REVIEW DATE: 04 Oct 2007
Citroen's Xsara Picasso sold like hot cakes. Will the bigger Grand C4 Picasso replicate those figures? Andy Enright reports.
Market forces can, on occasion, be tough things to wrap your brain around. What's instantly popular may not appear at first to be particularly merit-worthy but a product or service can find success through canny marketing. Such was the case with the Citroen Xsara Picasso. I must admit I never particularly liked the thing, but it's easy to see why it sold as fast as Citroen could bolt them together. In offering something with a respectable badge at prices that were more akin to South East Asian cheapies, it made all kinds of sense. The shape never really screamed Citroen though. The French manufacturer has a reputation for elegance and functionality and while the Picasso did fairly well on the latter count, it scored low on the former. Step forward the latest Picasso iteration, based on the C4 chassis. Now we're talking.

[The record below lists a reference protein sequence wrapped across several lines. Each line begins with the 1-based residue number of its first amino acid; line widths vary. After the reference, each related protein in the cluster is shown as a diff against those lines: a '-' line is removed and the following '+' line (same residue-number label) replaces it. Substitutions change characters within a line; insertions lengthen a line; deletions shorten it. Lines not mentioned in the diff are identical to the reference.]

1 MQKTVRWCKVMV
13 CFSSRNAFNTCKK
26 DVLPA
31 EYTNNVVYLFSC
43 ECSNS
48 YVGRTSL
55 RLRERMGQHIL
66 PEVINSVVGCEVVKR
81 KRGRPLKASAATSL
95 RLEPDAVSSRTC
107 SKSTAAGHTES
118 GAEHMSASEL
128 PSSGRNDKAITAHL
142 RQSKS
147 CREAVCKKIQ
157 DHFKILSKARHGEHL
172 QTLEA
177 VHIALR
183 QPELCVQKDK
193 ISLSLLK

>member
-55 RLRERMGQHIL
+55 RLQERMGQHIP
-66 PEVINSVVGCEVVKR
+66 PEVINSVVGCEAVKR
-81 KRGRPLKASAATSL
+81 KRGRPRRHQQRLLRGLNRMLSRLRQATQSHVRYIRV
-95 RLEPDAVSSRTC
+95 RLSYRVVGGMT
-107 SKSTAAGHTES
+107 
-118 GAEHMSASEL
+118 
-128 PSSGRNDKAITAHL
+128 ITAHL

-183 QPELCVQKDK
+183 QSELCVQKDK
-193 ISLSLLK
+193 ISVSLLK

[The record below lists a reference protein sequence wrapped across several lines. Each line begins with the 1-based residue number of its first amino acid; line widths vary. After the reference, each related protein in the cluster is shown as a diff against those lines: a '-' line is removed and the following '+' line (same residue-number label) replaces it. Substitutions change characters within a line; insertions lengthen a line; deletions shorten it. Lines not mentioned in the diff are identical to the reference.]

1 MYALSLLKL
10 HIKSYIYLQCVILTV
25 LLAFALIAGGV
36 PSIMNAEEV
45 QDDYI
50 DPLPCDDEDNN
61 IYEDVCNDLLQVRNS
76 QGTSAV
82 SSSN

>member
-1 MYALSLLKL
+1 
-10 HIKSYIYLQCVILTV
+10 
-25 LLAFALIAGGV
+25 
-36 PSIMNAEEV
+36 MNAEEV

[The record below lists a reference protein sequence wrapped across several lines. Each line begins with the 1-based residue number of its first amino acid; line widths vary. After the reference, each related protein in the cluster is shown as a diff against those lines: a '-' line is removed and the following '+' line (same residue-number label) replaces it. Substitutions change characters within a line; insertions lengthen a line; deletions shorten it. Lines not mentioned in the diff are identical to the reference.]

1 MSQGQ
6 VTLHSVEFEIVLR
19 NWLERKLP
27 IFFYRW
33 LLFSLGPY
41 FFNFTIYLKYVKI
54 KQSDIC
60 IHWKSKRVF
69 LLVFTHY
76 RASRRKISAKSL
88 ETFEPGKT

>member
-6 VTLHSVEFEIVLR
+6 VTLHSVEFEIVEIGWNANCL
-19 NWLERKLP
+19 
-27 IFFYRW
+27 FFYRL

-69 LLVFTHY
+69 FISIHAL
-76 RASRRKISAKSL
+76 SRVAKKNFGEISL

It's not strictly a replacement for the Xsara Picasso, instead, in the 'Grand C4 Picasso' form we're looking at here, offering a seven-seat option to those who don't want to go the whole way to something supersized like the C8 MPV. Prices start at around £15,000, a premium of around £500 over the five-seat C4 Picasso that you can also buy. We'd go for the super-sized option every time.
In both guises, the C4 Picasso rounds out Citroen's portfolio of people carriers that opens with the Berlingo Multispace and now extends to five distinct models. What it also brings to the party is the sort of styling one would expect if tasked with designing a Citroen people carrier from a blank sheet of paper. It looks long, relatively low and decidedly futuristic, with wheels at each corner and a high waistline. Even 'dynamic' multi-purpose models like the Ford S-MAX look a little frumpy in comparison.